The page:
(PhysOrg.com) -- In type 2 diabetes, a protein called amylin forms dense clumps that shut down insulin-producing cells, wreaking havoc on the control of blood sugar. But in people without diabetes, amylin doesn't misbehave; it actually pitches in to help with blood sugar regulation. What accounts for the difference?
It's all about the company amylin keeps, new research by Ayyalusamy Ramamoorthy and colleagues at the University of Michigan suggests. In the presence of zinc, amylin is mild-mannered; without zinc, it runs amok. The research will appear in the July 7 issue of the Journal of the American Chemical Society.
"We found that one of the likely factors stopping amylin from attacking the insulin-producing islet cells of the pancreas is zinc, which normally is found in high amounts in these cells, but is deficient in people with type 2 diabetes," said Ramamoorthy, U-M professor of chemistry and of biophysics. "By understanding what stops amylin from attacking islet cells in normal people, we hope we'll be able to understand how it is attacking them in people with diabetes."
The new research suggests that in healthy cells, zinc acts like a security guard at a rock concert, whose job is keeping fans from turning troublesome and destructive. In molecular terms, zinc prevents amylin—also known as Islet Amyloid Polypeptide (IAPP)—from forming harmful clumps similar to those found in Alzheimer's, Parkinson's, Huntington's and various other degenerative diseases.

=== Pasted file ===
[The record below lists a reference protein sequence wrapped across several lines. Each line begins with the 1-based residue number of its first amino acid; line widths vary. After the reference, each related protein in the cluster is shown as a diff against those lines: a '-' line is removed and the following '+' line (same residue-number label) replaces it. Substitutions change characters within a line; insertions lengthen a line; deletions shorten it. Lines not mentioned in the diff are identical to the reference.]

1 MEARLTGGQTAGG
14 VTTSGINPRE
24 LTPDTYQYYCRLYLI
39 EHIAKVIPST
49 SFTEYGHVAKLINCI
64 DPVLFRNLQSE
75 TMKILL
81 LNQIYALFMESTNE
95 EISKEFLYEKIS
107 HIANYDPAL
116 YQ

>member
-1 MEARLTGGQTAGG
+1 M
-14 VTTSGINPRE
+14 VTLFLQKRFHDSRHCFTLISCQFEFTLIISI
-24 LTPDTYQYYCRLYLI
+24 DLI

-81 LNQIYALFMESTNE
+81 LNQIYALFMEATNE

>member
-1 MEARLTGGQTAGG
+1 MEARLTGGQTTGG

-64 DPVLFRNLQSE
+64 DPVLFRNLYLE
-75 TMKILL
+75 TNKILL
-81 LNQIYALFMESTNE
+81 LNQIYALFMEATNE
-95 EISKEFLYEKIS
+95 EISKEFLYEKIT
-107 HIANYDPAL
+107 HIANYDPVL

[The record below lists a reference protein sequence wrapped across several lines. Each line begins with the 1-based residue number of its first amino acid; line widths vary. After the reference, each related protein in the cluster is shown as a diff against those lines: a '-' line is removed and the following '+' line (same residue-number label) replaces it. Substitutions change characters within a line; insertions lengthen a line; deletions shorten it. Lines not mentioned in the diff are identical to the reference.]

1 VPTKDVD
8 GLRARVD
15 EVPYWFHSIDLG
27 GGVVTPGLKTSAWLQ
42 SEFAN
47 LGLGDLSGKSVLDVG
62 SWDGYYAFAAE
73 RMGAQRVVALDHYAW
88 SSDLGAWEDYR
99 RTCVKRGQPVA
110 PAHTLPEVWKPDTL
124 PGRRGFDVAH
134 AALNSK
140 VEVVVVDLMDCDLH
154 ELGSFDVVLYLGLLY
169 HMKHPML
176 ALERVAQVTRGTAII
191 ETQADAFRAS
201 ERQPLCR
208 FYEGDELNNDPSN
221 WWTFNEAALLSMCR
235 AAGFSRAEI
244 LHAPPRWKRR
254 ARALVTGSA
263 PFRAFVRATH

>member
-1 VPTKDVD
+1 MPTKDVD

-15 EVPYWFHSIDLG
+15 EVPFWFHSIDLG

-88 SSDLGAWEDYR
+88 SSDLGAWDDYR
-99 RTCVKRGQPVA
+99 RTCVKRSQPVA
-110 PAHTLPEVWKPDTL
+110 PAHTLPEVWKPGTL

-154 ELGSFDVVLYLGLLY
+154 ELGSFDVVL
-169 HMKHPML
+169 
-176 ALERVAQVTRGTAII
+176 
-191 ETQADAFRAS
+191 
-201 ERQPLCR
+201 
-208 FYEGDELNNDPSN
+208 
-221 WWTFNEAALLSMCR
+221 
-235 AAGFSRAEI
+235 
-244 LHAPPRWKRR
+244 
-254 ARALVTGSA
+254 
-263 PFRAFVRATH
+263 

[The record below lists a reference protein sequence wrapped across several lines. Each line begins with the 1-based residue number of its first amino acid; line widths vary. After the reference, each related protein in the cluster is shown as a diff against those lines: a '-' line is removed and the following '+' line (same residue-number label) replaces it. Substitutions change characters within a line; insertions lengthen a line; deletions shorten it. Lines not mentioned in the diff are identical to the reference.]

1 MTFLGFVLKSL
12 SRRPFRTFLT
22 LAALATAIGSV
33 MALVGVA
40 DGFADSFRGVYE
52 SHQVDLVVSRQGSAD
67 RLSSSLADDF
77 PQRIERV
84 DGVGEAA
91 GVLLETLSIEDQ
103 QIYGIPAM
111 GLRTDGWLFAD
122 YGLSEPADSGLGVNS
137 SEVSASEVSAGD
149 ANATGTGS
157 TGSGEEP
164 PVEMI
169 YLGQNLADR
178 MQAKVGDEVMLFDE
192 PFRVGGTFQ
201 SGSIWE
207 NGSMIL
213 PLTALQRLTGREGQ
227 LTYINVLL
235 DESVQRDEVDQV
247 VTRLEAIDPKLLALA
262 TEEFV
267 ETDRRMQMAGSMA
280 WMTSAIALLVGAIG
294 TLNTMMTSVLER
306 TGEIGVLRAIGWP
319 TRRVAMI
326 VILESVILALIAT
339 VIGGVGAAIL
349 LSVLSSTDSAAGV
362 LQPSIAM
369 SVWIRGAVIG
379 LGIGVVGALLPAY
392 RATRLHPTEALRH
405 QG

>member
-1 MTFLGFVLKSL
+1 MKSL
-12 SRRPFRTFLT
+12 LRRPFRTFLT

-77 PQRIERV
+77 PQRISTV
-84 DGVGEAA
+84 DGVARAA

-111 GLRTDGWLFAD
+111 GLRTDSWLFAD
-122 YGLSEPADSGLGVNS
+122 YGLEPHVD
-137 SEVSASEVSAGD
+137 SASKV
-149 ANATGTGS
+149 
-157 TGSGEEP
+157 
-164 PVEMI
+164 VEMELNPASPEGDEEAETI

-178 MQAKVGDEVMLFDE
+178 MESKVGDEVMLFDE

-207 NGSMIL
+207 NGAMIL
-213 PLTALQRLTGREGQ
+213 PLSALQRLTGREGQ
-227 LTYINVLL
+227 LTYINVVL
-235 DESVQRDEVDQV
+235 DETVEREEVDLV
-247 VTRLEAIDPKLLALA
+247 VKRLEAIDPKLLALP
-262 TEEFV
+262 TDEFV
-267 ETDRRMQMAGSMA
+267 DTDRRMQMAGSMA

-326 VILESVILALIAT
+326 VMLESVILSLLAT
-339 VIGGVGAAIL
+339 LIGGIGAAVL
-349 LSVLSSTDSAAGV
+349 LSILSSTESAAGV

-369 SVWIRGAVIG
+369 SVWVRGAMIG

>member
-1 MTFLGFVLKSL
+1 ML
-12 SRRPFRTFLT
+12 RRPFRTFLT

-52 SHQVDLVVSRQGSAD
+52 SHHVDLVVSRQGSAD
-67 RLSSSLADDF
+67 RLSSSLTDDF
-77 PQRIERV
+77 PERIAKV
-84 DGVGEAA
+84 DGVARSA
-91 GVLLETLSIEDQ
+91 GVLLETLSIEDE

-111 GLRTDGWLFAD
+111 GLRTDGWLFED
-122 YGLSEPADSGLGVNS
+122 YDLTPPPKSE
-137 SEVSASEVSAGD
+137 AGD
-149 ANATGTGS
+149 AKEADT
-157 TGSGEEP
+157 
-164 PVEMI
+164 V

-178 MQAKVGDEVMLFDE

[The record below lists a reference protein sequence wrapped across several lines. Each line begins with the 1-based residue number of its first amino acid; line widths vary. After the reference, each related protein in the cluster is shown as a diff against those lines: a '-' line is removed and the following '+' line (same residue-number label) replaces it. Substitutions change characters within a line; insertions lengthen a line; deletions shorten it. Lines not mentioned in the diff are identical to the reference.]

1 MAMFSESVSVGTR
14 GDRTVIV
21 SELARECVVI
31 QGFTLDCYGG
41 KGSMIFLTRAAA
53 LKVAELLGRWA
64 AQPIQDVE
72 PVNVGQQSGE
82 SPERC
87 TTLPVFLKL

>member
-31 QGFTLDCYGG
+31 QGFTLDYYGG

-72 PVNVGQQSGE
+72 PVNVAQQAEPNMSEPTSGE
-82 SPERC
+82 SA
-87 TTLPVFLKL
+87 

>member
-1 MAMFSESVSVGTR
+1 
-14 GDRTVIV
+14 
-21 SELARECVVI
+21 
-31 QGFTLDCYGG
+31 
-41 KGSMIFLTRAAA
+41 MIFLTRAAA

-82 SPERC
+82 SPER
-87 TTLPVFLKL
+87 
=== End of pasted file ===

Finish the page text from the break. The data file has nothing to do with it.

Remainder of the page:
But in the zinc-starved cellular environment of someone with type 2 diabetes, amylin has no watchful guard to rein it in. It's free to band together other amylin molecules in the molecular equivalent of a gang.
Ramamoorthy and colleagues investigated zinc's role in amylin aggregation using several methods, including NMR (nuclear magnetic resonance) spectroscopy.
"We wanted to see how zinc was affecting the structure of amylin," said Ramamoorthy, "and NMR is the technique we use to do this."
The researchers obtained images of amylin with and without zinc present and saw that zinc binds to a particular side chain, disrupting the structure of amylin in the process. Other experiments showed that—at zinc concentrations typical of those found in the environment in which aggregation occurs—this binding significantly slows aggregation.
Other experiments underway in Ramamoorthy's laboratory are aimed at rounding out the picture by looking at interactions between zinc and insulin and between insulin and amylin.
"Ultimately, we want to understand how the whole scenario leads to type 2 diabetes," Ramamoorthy said.
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